Sunday 5 January 2020

Book Review: Drawing Faces by Walter Foster (Art/Non-Fiction)

Title: Drawing Faces
Author: Walter Foster
Quarto - Walter Foster

Publication Date: 3 March 2020
eBook - PDF
ARC via NetGalley


With Drawing: Faces, learn to draw detailed, realistic human faces in graphite pencil from basic shapes.

Successfully drawing the human face is one of the most challenging, yet rewarding, artistic experiences. With a wealth of detailed step-by-step projects to both re-create and admire, Faces teaches the basics of drawing human facial features with graphite pencil. In addition to the step-by-step drawing projects, Faces includes information on choosing art materials, building with basic shapes, placing proportionate features, defining facial expression, and shading to develop form and realism. Discover how to render a variety of faces with simple instructions and tips on how to adapt your drawings for varied angles and emotions.

Acclaimed artist Walter T. Foster shares his personal methods for rendering the human face in all its expressiveness as he introduces tips and techniques for approaching babies, children, teenagers, and adults of all ages. Easy-to-follow demonstrations and helpful techniques for drawing correct head and facial proportions, eyes, noses, lips, and ears make this book a necessary addition to every artist’s library of drawing references.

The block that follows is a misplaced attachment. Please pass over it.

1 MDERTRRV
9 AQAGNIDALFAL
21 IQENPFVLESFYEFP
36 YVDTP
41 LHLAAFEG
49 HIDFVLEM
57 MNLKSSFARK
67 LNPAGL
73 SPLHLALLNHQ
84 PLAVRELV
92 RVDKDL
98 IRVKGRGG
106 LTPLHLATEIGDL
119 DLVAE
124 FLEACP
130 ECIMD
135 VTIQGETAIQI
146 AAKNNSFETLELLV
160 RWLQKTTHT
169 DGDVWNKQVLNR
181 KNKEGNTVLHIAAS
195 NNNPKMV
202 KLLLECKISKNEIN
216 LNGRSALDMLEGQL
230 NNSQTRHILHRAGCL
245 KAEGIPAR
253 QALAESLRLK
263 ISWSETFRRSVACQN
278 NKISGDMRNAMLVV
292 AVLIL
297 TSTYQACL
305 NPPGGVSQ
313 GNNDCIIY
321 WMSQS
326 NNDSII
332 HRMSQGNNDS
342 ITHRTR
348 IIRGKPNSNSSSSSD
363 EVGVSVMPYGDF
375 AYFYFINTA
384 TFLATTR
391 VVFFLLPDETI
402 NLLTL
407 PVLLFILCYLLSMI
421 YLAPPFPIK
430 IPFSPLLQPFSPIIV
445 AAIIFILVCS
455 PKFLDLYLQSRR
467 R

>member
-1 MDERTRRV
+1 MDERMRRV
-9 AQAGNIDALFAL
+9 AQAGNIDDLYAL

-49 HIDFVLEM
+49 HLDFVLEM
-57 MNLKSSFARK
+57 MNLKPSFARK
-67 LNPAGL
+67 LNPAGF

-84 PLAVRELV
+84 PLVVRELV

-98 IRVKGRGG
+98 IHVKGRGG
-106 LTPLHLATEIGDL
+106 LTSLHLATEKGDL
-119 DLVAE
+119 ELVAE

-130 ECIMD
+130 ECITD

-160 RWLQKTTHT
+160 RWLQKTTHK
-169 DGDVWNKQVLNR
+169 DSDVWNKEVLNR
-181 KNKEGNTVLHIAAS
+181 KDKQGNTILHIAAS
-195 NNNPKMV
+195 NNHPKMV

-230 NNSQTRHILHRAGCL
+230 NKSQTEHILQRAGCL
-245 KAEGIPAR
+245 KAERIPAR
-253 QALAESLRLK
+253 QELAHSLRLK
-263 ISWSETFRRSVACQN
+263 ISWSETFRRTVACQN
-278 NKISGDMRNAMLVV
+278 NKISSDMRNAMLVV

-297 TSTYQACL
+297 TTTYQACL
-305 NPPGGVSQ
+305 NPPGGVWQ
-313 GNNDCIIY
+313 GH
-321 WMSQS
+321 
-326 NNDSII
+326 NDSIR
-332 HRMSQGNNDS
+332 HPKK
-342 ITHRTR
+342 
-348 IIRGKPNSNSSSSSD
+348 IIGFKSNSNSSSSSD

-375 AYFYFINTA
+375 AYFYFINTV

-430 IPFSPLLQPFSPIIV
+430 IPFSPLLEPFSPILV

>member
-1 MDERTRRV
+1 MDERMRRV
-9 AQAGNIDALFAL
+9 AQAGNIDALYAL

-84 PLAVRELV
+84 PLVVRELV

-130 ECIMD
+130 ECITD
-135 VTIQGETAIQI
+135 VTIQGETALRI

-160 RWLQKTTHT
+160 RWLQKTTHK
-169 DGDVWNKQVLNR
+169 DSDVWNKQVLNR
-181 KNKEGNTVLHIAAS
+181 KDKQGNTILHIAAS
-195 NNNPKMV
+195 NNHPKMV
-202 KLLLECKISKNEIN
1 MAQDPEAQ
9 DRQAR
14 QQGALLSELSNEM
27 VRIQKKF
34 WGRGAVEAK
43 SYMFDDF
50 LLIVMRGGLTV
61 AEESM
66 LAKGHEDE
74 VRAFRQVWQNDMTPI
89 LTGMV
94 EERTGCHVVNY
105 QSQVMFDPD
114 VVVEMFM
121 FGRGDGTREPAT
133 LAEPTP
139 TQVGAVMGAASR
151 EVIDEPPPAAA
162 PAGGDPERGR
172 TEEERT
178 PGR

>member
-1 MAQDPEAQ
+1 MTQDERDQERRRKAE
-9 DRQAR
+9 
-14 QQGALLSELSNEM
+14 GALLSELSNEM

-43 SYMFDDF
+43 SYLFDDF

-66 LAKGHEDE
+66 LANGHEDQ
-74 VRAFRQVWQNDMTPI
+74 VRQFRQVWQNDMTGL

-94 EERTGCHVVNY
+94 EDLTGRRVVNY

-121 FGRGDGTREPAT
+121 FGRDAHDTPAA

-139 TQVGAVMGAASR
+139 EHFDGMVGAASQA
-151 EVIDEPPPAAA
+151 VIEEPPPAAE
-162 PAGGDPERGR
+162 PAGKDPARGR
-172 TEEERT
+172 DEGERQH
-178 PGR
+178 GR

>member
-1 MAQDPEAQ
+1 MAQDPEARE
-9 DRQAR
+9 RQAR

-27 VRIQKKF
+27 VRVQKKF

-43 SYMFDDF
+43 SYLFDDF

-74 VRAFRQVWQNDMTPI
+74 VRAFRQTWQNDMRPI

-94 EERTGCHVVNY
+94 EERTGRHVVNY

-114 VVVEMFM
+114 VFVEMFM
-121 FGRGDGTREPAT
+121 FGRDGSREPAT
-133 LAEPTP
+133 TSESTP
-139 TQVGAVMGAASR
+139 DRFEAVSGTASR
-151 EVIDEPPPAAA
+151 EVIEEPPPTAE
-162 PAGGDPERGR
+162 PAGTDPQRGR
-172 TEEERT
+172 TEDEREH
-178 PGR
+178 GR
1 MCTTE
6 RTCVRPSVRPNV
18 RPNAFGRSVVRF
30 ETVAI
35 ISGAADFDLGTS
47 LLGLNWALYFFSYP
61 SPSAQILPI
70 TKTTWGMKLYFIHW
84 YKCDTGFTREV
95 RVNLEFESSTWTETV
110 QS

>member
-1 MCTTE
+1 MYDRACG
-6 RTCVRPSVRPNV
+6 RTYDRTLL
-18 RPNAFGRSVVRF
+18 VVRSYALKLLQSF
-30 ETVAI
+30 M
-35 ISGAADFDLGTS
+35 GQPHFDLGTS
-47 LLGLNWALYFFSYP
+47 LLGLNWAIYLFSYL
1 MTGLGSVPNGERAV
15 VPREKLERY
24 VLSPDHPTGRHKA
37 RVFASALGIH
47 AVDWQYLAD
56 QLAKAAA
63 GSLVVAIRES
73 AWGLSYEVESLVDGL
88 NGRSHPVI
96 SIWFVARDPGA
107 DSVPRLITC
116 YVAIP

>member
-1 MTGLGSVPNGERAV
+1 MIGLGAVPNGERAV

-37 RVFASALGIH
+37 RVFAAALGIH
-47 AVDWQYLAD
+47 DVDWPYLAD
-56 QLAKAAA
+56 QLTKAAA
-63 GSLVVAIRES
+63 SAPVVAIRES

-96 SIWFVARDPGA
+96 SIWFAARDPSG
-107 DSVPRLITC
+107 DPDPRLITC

Designed for beginners, the How to Draw & Paint series offers easy-to-follow guides that introduce artists to basic tools and materials and include simple step-by-step lessons for a variety of projects suitable for the aspiring artist. Drawing: Faces allows artists to develop drawing skills by demonstrating how to start with basic shapes and use pencil and shading techniques to create varied textures, values, and details for a realistic, completed portrait drawing.

Drawing faces can be a challenge, but with this step-by-step guide, you’ll be rendering realistic portraits in no time. 

Drawing Faces was a mixed bag for me. The introductory pages are sound, with useful information on things like proportion and shading. However, this is a heritage text, and as such the example giving look very dated, which may be off-putting for some readers. The style for portraiture has changed somewhat since these pieces were first drawn, which makes them feel a little irrelevant now. In conclusion, I am giving this book 3 stars. It has some good information, so beginners may want to check it out, but be aware that the style of the examples may not be to everyone's taste.

I received this book as a free eBook ARC via NetGalley in exchange for an honest review.

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